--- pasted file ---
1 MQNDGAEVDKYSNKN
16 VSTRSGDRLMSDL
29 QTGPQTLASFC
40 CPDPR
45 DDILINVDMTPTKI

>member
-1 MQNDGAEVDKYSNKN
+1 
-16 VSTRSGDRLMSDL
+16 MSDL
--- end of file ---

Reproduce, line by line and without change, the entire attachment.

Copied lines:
1 MQNDGAEVDKYSNKN
16 VSTRSGDRLMSDL
29 QTGPQTLASFC
40 CPDPR
45 DDILINVDMTPTKI

>member
-1 MQNDGAEVDKYSNKN
+1 
-16 VSTRSGDRLMSDL
+16 MSDL